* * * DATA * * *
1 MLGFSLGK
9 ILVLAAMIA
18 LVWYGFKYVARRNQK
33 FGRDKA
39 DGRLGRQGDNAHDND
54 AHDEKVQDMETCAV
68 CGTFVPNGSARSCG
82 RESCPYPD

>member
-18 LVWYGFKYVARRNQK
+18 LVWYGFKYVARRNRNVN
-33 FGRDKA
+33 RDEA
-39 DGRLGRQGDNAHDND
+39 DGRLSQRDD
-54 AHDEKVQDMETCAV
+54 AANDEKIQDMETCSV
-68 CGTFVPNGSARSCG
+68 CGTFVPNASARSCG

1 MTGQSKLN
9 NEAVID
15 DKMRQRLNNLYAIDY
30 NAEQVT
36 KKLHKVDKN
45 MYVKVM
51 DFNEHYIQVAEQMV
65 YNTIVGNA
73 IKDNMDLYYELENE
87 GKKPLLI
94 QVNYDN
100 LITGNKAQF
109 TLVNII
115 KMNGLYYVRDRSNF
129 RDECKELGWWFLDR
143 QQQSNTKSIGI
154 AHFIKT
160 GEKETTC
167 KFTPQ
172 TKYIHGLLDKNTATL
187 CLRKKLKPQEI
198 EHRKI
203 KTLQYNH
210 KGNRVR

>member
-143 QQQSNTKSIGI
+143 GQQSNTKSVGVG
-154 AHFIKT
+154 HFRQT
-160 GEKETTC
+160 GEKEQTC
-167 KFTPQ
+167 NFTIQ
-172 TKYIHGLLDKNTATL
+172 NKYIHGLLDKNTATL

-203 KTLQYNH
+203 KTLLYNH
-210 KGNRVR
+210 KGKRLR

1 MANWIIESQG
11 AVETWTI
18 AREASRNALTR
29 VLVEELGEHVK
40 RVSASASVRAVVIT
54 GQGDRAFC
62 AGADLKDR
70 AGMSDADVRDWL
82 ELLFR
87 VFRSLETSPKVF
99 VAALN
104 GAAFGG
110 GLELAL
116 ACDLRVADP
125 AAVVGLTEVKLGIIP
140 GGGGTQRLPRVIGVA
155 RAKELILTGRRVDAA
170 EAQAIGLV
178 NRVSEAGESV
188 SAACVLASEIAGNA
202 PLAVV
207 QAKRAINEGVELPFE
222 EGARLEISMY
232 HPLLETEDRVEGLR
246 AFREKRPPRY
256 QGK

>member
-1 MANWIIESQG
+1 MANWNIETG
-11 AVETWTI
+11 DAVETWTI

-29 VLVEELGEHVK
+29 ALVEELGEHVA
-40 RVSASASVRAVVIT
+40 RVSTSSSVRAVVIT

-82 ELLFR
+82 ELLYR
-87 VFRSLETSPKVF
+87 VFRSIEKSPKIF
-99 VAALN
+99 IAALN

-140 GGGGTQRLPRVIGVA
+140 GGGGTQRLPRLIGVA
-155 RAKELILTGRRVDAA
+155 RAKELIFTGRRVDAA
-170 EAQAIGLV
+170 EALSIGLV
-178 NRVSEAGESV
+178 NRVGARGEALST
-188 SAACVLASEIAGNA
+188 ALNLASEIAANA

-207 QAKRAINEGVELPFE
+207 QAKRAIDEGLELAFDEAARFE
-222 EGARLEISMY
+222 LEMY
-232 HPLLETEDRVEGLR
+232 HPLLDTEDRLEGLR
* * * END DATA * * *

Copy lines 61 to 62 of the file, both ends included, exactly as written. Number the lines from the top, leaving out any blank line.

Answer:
18 AREASRNALTR
29 VLVEELGEHVK